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Lifelong Sacrifices of Military Veterans include Chronic Musculoskeletal Pain

(Scottsdale, AZ)…On Veteran’s Day, we take time to pay tribute to those who risked life and limb in defense of our country. We also recognize that these individuals carry with them the mental burdens of war. However, few of us realize that military veterans are also far more likely to suffer from chronic pain than their civilian counterparts.

According to the Veteran’s Health Administration, more than 50% of veterans receiving care at their facilities experience chronic pain (i.e., pain that lasts more than 12 weeks). In fact, between 2000 and 2011, approximately 5,000,000 veterans were diagnosed with one or more musculoskeletal injuries or disorders. These include any pain related to injuries of the bones, muscles, nerves and/or connective tissues.

“At Premier Pain Institute, we see first-hand the impact that chronic pain has on our veteran patients,” says Dr. Sham Vengurlekar (“Dr. V”), founder and lead physician at PPI. “For instance, concussive bomb blasts can cause both musculoskeletal injuries and traumatic brain injuries (TBIs).”

Considering the wind blast impact of an Improvised Explosive Device (IED), that is hardly surprising. According to Scientific American, the blast wind of an IED is more than 530 kilometers per hour. By comparison, the blast wind of a Category 5 hurricane is 250 kilometers per hour.

“Because of the extensive time we have invested to patient consultation and treatment of veteran patients, we are highly qualified to treat them,” says Dr. Vengurlekar “When you better understand the cause of pain, you can better treat it – whether the pain comes from a musculoskeletal injury alone, or a combination of a musculoskeletal injury and a TBI.”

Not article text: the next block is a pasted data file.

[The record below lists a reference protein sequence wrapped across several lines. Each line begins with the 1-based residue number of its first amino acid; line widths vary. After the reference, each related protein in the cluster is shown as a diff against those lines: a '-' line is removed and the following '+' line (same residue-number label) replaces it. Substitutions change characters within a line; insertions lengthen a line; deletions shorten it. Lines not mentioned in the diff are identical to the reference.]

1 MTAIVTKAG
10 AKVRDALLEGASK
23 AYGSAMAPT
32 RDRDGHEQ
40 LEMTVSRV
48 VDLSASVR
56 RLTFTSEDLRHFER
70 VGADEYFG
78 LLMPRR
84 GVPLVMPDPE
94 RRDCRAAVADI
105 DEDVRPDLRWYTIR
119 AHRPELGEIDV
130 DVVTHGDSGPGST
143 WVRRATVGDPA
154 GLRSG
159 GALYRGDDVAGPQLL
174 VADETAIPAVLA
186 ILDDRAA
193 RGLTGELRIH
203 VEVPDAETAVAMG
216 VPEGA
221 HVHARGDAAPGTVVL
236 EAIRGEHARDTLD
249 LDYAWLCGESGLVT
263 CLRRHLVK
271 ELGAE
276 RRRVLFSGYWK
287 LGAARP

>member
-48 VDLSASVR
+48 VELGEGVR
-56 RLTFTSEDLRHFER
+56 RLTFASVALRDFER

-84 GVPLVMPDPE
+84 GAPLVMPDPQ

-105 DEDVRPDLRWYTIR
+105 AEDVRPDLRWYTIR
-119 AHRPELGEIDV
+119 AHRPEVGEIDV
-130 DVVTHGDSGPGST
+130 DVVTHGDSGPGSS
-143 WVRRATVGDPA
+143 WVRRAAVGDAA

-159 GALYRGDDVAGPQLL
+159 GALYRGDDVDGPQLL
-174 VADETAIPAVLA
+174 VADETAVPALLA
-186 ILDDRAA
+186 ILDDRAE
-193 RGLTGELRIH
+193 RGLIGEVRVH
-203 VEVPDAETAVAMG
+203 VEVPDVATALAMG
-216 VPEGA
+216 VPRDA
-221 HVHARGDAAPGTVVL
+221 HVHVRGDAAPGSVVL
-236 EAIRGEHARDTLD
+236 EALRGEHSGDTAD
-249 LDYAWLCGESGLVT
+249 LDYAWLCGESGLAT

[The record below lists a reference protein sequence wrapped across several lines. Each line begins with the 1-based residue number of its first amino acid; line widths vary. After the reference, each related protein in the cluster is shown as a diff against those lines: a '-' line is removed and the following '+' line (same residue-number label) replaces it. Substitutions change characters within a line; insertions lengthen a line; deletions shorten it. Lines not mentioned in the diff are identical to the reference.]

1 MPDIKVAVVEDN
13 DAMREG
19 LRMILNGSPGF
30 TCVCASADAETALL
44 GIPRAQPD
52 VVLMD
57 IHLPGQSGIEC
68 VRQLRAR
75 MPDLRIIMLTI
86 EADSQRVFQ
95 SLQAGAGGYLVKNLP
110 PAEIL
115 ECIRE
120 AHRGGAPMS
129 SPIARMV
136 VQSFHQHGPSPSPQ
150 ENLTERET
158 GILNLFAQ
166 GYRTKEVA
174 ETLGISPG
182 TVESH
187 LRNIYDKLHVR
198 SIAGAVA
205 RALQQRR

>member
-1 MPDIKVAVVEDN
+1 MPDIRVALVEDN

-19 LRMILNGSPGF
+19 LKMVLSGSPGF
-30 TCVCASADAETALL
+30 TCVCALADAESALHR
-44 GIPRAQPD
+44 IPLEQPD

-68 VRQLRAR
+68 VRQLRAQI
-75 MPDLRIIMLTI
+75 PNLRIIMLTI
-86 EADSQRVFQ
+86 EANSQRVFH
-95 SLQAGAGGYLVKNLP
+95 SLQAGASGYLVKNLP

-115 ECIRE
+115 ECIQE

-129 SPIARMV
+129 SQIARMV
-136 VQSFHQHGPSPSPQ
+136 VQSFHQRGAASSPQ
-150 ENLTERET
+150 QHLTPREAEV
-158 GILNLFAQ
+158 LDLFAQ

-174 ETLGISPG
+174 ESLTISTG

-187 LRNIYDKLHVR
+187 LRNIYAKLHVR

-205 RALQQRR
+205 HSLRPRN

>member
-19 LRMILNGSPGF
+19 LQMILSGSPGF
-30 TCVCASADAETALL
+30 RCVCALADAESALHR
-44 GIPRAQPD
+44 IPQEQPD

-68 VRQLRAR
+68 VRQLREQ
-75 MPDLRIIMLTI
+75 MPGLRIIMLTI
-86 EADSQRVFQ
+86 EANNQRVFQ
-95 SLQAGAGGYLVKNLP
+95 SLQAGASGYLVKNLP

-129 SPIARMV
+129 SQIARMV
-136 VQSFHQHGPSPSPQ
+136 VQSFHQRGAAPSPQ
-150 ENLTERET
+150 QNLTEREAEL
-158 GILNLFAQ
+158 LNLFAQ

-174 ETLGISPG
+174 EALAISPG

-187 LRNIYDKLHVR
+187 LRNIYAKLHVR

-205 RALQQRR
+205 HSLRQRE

Of course, when it comes to veterans, one also cannot forget the deadly combination of Post-Traumatic Stress Disorder (PTSD) and chronic pain. In fact, a recent University of Michigan study shows that opioid deaths among veterans rose 65% between 2010 and 2016.

“Our experience with veterans has shown us that one of the best ways we can honor them is to lessen or alleviate their pain through non-invasive, non-addictive treatments,” says Dr. Vengurlekar “The last thing they need is to add addiction to the burdens they already carry.”

Two other frequently overlooked facts about veterans and pain is that musculoskeletal pain conditions are more common in female veterans than male veterans; and, young veterans suffer from more severe pain than older veterans. These include severe back pain, jaw pain, headaches and migraines, according the National Institutes of Health (with young veterans being more than 60% more likely to experience severe pain than their civilian counterparts).

Again, as we pay tribute to the men and women of our military this Veteran’s Day, we cannot forget that their sacrifices include chronic pain. So, we encourage all veterans to visit www.azpainmd.com to learn more about the many ways we treat and mange pain through minimally invasive, nonaddictive treatment methodologies.

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